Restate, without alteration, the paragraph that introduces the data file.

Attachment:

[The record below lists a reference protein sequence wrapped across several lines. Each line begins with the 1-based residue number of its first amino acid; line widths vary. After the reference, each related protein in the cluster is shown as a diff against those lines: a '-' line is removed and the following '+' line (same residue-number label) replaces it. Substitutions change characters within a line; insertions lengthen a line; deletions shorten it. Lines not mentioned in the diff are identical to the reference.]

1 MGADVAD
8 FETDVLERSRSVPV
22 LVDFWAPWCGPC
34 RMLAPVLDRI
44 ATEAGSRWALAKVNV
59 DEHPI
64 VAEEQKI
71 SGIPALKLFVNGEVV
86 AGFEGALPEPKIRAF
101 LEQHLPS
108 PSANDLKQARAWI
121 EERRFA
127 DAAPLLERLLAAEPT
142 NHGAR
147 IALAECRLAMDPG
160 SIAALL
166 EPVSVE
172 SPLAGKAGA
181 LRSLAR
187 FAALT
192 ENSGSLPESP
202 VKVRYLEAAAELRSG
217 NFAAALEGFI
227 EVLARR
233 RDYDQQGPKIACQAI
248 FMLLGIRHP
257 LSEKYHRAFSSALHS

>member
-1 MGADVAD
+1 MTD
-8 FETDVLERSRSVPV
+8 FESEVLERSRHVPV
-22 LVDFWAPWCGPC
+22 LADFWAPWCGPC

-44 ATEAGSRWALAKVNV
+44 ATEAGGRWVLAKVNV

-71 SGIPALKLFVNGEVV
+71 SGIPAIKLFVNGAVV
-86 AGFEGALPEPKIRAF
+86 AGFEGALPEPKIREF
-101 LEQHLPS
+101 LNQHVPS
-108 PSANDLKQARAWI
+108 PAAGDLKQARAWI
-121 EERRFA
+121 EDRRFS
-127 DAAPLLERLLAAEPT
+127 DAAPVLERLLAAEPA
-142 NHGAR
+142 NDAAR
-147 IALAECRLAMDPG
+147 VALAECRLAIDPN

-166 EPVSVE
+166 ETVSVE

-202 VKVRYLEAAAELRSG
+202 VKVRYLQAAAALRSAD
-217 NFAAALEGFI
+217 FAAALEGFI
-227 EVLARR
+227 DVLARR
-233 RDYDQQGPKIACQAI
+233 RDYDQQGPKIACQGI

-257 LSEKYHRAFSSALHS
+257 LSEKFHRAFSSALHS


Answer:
[The record below lists a reference protein sequence wrapped across several lines. Each line begins with the 1-based residue number of its first amino acid; line widths vary. After the reference, each related protein in the cluster is shown as a diff against those lines: a '-' line is removed and the following '+' line (same residue-number label) replaces it. Substitutions change characters within a line; insertions lengthen a line; deletions shorten it. Lines not mentioned in the diff are identical to the reference.]